What is classical music? What is this strange entity to which I, like many others, instrumentalists, composers, conductors, simple enthusiasts, have dedicated and continue to dedicate their best energies, a relevant part of their free time, summer vacations, mornings, afternoons and evenings? What is this strange object that has the strength to conquer so much space in the lives of so many individuals?
Let’s start with definitions. The word “classical” next to “music” began to be used in the nineteenth century: in the era of the great classifications, in which all human knowledge had to be normalized and above all “framed”, this definition was born, useful precisely to perimeter the period that at the time was seen as that of formal perfection in the musical sphere.
Thus, just as in the figurative arts, “classical art” was understood to be that of the ancient Greeks and Romans, because it was seen as a period of maximum perfection and a reference point for subsequent eras, also in music it was believed that the period that went from Bach to Beethoven was the golden age of music, therefore also worthy of being defined “classical”. This label, over time, then extended to a whole musical genre, as opposed to music defined “pop” or “light”.
When you talk about classical music to people who do not know it, it often seems to touch an almost rough subject. How many times have I been asked, about the artistic programming of Roma Tre Orchestra, if we were only doing classical music or something else (to be read in the tone of those who ask with almost dismay and certainly upset mood).
My answer in these cases has always been a ‘yes’ said without uncertainty, without shame, bearing in mind that making classical music, in fact, is not exactly like dealing drugs or selling weapons on the black market.
But why this? Why is classical music seen as dinosaur stuff? Why should it taste old, boring, stale, something that healthy people should beware of very carefully? Why does it have to be seen as stuff by smart-alecky intellectuals who underneath it all despise it but say they love it just to make figs (ok, there are, yes, even smart-alecky intellectuals who like to make figs, but let’s say they are a minority)?
My answer is: out of ignorance. Those who say this simply do not know what they are talking about. He has never listened to it, he has never come close to it. At school you make art history, but you don’t say anything about music.
Of course, I don’t want to sound naive or, worse than ever, give the impression of believing in the innate elevation of spirit of all individuals. Certainly there will be those who, even if they listen to it starting from the simplest things, will still not appreciate it, just as there are people who, if you show them the Sistine Chapel, get bored, or others who are not passionate about any reading, no film, etc..
There are narrow-minded people – one should have no illusions – who do not understand anything beyond their primary physiological needs, but fortunately they are a minority.
There is a majority of people who, more or less, however, appreciate beautiful things, appreciate the paintings of Raphael and Van Gogh, when they enter St. Peter’s – like the philosopher Immanuel Kant – feel the sense of the sublime, love to watch a good film or go to a photographic exhibition.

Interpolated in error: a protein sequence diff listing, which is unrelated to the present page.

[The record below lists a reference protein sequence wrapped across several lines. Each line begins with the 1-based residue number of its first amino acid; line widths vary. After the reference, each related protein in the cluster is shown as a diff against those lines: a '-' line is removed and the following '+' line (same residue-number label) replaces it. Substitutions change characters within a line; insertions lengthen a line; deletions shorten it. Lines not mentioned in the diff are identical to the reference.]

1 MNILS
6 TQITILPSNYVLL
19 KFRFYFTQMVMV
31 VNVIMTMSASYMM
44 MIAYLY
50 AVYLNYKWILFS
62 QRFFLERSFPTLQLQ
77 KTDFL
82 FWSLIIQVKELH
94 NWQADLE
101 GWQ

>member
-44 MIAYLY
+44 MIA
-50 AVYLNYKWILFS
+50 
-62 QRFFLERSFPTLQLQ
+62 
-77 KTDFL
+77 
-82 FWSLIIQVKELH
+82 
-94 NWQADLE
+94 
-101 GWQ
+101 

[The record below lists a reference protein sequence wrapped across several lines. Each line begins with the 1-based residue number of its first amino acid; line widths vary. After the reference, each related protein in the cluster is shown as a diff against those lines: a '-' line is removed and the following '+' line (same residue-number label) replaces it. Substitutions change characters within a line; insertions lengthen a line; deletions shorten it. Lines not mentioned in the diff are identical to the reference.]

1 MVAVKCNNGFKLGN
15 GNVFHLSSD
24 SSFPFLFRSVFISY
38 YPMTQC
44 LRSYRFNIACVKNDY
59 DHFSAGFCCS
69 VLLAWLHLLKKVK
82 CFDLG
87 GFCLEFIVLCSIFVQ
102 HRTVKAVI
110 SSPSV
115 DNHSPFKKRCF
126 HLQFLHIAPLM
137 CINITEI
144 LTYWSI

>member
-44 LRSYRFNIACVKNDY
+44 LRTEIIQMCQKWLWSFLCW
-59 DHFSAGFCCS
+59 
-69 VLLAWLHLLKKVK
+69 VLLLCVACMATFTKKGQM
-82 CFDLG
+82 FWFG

Here, with regard to all these subjects, classical music cannot but break through. Because classical music is just that: the sublime in music. It is the use of sound in its deepest form, a succession of auditory stimuli that manages to touch our soul.
In Roma we have been organizing for years a didactic activity called Laboratory of musical language. It is a beautiful initiative, which serves precisely this purpose: to bring people who had never before been in a concert hall to listen to and practice great music. And it is always a pleasure to discover how many young people, after the mere cfu award, stay in touch with us, keep a curiosity for classical music.
Let’s say that between light music and classical music passes the same difference that there is between beer and wine. A beer can certainly be of higher or lower quality. It can be artisanal, abbey beer, light, dark, amber…there are many people who appreciate beer more than wine, many who even drink only this beer.
But wine…ladies and gentlemen, let’s not joke: wine is something else. The wine, red of course, can reach levels of absolute perfection. Wine is an art, precisely. Wine can vary in infinite ways, it has no price limits because it has no limits of perfection.
And classical music is just that: a musical form that has only the sky as its limit. How big is Beethoven’s Ninth Symphony? There are no words to define it, of course. It has no time, it has always existed, it was in our collective consciousness before it was written, it is there today, it will always be there.
And so we go back to the question we asked ourselves at the beginning. Can one dedicate one’s whole life to classical music? Certainly yes. Because it means dedicating it to something sublime, precisely. To something that lasts forever, whose value is immutable and unchanged in time.
Those who deal with classical music must certainly remember that we must be in step with the times: the ways of communicating must adapt to today’s means, the expressive channels of those who write, those who play, those who organize, must be in time.
If we do not want to be perceived as dinosaurs, first of all we have to start by not looking like dinosaurs ourselves. But here, if the ways and channels can and indeed must change, the substance cannot. The search for Art cannot know compromises